ASP session information is stored in memory on the Web server, which creates a challenge for using Active Server Pages in a Web farm environment, where requests are load balanced among a number of Web servers. In order to use the ASP Session object, the same Web server must handle all requests from a user for the life of the session. Most load balancing schemes do not ensure that requests return to the same server.
To use ASP in a load-balanced environment, there are a number of options available, some of which are outlined below:
- Do not use the session management provided by ASP. You can write your own session management logic that keeps session state in a centralized place, such as a database server. This is a good solution; however, you lose the benefits of ASP session management.
- Use a third-party session management ActiveX component. Because ASP can support ActiveX components, it is feasible that a commercial component will be available for ASP that supports session management in a Web farm.
- Load-balance all new requests across your server farm; but once a session begins, make sure that all subsequent requests for that session return to the same server. This technique allows you to load-balance at a logical session level rather than load-balancing each individual request, and is sometimes called "ASP session aware load-balancing."
There are a number of possibilities to implement ASP session aware load-balancing. One simple technique is to load-balance all new requests using current load-balancing mechanisms (for example, round-robin DNS or dedicated IP load balancers). The load balancer will distribute all requests to a site's well known URL. For example, a site could be known by a DNS name such as example.microsoft.com. Any Web requests to this site will be load balanced among the active servers in the Web farm. In the Session_OnStart event that is fired for each new session, the ASP script can use the ASP Response object to send the user an HTTP redirect response. This response can redirect the browser to request an ASP page from the specific server that the user's session is running on. For instance, the redirect URL could specify the IP address, or unique name, of the machine on which the user's session was running. Then all future requests based on relative URLs would return to the machine specified by the redirect.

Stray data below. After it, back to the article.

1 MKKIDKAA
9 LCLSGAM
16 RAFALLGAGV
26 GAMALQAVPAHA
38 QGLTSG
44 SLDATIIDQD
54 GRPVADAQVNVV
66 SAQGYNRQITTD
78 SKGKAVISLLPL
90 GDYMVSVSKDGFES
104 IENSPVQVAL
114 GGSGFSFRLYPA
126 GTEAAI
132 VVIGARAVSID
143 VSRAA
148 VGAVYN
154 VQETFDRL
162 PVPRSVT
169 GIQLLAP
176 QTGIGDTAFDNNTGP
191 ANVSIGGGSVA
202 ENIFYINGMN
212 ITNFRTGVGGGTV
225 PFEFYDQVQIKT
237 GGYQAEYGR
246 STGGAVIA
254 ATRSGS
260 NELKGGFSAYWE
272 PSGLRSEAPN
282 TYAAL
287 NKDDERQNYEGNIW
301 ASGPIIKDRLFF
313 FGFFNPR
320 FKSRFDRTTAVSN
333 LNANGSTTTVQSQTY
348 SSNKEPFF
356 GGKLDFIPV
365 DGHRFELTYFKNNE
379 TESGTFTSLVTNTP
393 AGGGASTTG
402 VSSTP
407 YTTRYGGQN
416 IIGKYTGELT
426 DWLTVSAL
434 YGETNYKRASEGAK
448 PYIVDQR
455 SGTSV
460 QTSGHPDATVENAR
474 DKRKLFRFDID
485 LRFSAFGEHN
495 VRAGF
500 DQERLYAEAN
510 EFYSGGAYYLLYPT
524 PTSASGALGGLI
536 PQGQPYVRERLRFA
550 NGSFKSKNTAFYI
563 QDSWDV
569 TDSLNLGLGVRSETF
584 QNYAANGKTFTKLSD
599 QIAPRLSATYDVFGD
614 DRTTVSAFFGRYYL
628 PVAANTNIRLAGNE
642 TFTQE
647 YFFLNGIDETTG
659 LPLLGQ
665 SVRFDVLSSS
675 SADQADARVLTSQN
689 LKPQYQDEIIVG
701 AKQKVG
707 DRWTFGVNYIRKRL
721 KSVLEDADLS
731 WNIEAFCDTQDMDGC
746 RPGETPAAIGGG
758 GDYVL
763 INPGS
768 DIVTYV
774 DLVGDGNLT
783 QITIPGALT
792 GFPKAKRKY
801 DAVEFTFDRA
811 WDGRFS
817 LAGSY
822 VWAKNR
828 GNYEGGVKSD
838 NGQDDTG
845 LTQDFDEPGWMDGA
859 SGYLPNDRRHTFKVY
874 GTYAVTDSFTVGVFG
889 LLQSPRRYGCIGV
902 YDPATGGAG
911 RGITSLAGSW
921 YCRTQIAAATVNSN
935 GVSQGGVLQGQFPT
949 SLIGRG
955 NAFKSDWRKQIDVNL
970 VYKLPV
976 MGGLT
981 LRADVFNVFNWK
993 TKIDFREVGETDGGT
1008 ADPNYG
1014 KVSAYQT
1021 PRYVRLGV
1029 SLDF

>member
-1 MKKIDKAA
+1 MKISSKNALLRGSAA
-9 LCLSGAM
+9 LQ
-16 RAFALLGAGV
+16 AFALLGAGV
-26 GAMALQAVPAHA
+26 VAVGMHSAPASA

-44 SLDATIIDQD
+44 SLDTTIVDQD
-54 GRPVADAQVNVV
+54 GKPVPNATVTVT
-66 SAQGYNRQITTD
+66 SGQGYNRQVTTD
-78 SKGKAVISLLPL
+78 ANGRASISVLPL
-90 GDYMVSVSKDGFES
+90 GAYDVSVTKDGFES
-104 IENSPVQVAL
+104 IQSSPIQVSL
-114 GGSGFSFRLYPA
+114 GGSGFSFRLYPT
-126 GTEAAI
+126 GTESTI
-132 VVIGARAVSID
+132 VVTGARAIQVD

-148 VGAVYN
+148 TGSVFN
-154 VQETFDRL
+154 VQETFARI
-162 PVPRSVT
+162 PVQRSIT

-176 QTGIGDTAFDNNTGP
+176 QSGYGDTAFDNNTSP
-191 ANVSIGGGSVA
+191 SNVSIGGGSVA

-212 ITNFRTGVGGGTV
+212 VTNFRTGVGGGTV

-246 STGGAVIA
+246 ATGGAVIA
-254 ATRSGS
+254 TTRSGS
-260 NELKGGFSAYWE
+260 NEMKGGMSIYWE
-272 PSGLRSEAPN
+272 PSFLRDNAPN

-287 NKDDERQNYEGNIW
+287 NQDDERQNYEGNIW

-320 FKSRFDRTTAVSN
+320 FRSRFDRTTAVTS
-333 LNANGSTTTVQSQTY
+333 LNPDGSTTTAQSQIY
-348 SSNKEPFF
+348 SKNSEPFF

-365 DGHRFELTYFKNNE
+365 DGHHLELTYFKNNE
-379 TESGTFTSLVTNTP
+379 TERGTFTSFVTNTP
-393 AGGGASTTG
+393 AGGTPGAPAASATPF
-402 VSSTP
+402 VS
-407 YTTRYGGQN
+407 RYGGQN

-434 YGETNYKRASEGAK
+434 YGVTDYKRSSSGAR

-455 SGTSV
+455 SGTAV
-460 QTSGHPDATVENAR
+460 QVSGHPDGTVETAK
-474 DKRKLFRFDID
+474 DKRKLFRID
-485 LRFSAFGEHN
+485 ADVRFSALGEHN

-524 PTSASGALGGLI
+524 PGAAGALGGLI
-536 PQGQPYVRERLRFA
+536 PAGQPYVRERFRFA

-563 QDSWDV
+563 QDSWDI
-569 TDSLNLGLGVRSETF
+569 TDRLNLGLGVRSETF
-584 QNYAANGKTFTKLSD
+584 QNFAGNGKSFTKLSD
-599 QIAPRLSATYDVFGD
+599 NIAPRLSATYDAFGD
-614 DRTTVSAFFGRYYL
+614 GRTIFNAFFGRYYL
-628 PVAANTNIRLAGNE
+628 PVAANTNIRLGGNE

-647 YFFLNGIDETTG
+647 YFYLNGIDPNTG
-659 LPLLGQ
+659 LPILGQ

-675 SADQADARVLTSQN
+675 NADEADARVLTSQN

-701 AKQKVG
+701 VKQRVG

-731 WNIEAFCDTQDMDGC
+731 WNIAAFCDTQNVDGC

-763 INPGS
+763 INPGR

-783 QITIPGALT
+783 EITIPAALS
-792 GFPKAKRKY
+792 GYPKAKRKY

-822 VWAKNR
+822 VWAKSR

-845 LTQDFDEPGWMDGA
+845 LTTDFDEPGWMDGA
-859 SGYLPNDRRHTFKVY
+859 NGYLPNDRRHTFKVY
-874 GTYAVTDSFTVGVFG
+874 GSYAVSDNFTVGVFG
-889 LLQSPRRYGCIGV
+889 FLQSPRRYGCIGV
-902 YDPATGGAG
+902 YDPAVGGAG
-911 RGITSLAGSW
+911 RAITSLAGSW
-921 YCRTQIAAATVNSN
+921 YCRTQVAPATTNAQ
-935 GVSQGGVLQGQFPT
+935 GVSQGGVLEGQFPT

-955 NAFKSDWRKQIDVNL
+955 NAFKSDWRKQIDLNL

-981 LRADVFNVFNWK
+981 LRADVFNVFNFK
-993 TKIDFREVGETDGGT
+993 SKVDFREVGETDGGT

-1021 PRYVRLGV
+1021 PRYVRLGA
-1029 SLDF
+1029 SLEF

When a user first comes to a Web application by clicking a hyperlink, or typing a URL such as http://example.microsoft.com/Webapp/, a load balancer routes the request to a specific machine in the Web farm. For example, the load balancer selects a machine named w10.asite.com to handle this request. ASP will create a new session for the request running on this specific machine. In the Session_OnStart event, the ASP script can redirect the user,
<% Response.Redirect("http://w10.sample.com/Webapp/firstpage.asp" %>
The browser will request the specified page, and can run the application. The only requirement is that all URLs embedded in each page (as hyperlinks or form actions) should be relative URLs, for example:
<FORM METHOD="POST" ACTION="ProcessForm.ASP"></FORM> <A HREF="nextpage.asp">
While the user is using the application, all requests will return to the same Web server on which the session is running. This technique may not be appropriate for all Web applications. If users save URLs using favorites or bookmarks, they may save a URL to a specific machine and when they return for a new session, they will not be properly load-balanced. The Session_OnStart logic can choose to accept these requests or intelligently return the user to the well-known URL (http://example.microsoft.com/Webapp/) for load-balancing. This is only an example technique to allow ASP session management to work in a Web farm. Other methods are available. You don't have to do it using a redirect; you can get the same effect by using full URLs in your start page that specify the server the session is on.
Michael P. Levy specializes in Internet and client-server application development. His current focus is helping Microsoft's New York customers design and deploy Internet and intranet solutions.